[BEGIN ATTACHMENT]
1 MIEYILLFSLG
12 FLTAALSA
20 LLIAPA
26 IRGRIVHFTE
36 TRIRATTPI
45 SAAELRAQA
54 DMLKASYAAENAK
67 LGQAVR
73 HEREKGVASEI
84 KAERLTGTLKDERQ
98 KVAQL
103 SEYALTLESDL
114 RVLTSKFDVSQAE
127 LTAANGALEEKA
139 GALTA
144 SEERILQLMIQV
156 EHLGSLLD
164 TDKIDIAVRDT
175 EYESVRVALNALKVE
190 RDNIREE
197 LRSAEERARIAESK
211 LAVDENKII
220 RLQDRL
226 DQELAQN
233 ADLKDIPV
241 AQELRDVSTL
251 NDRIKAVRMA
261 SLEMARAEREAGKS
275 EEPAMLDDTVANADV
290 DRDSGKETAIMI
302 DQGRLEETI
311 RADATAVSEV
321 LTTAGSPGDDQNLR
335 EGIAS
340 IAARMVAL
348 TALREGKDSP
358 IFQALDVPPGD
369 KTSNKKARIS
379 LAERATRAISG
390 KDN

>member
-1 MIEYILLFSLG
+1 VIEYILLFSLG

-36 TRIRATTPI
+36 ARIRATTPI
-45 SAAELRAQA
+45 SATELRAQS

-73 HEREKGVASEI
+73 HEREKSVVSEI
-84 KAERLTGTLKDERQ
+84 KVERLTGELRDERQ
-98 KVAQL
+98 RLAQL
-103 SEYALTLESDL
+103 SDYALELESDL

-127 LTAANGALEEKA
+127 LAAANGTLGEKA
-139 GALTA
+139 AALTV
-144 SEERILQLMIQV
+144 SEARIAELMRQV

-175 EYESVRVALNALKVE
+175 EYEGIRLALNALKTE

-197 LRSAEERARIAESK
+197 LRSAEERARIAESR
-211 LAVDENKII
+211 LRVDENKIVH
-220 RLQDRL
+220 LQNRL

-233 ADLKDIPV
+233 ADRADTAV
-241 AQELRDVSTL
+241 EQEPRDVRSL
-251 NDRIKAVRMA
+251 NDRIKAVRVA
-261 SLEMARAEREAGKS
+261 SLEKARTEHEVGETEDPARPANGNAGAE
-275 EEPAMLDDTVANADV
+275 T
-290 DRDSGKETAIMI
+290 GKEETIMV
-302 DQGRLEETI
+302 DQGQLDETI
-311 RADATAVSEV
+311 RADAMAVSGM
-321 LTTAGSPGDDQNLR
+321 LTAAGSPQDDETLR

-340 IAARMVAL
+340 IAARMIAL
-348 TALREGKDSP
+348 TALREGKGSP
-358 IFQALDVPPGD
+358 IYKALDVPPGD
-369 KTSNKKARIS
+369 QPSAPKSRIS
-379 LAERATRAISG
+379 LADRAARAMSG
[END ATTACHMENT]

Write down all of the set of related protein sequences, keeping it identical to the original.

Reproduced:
1 MIEYILLFSLG
12 FLTAALSA
20 LLIAPA
26 IRGRIVHFTE
36 TRIRATTPI
45 SAAELRAQA
54 DMLKASYAAENAK
67 LGQAVR
73 HEREKGVASEI
84 KAERLTGTLKDERQ
98 KVAQL
103 SEYALTLESDL
114 RVLTSKFDVSQAE
127 LTAANGALEEKA
139 GALTA
144 SEERILQLMIQV
156 EHLGSLLD
164 TDKIDIAVRDT
175 EYESVRVALNALKVE
190 RDNIREE
197 LRSAEERARIAESK
211 LAVDENKII
220 RLQDRL
226 DQELAQN
233 ADLKDIPV
241 AQELRDVSTL
251 NDRIKAVRMA
261 SLEMARAEREAGKS
275 EEPAMLDDTVANADV
290 DRDSGKETAIMI
302 DQGRLEETI
311 RADATAVSEV
321 LTTAGSPGDDQNLR
335 EGIAS
340 IAARMVAL
348 TALREGKDSP
358 IFQALDVPPGD
369 KTSNKKARIS
379 LAERATRAISG
390 KDN

>member
-1 MIEYILLFSLG
+1 VIEYILLFSLG

-36 TRIRATTPI
+36 ARIRATTPI
-45 SAAELRAQA
+45 SATELRAQS

-73 HEREKGVASEI
+73 HEREKSVVSEI
-84 KAERLTGTLKDERQ
+84 KVERLTGELRDERQ
-98 KVAQL
+98 RLAQL
-103 SEYALTLESDL
+103 SDYALELESDL

-127 LTAANGALEEKA
+127 LAAANGTLGEKA
-139 GALTA
+139 AALTV
-144 SEERILQLMIQV
+144 SEARIAELMRQV

-175 EYESVRVALNALKVE
+175 EYEGIRLALNALKTE

-197 LRSAEERARIAESK
+197 LRSAEERARIAESR
-211 LAVDENKII
+211 LRVDENKIVH
-220 RLQDRL
+220 LQNRL

-233 ADLKDIPV
+233 ADRADTAV
-241 AQELRDVSTL
+241 EQEPRDVRSL
-251 NDRIKAVRMA
+251 NDRIKAVRVA
-261 SLEMARAEREAGKS
+261 SLEKARTEHEVGETEDPARPANGNAGAE
-275 EEPAMLDDTVANADV
+275 T
-290 DRDSGKETAIMI
+290 GKEETIMV
-302 DQGRLEETI
+302 DQGQLDETI
-311 RADATAVSEV
+311 RADAMAVSGM
-321 LTTAGSPGDDQNLR
+321 LTAAGSPQDDETLR

-340 IAARMVAL
+340 IAARMIAL
-348 TALREGKDSP
+348 TALREGKGSP
-358 IFQALDVPPGD
+358 IYKALDVPPGD
-369 KTSNKKARIS
+369 QPSAPKSRIS
-379 LAERATRAISG
+379 LADRAARAMSG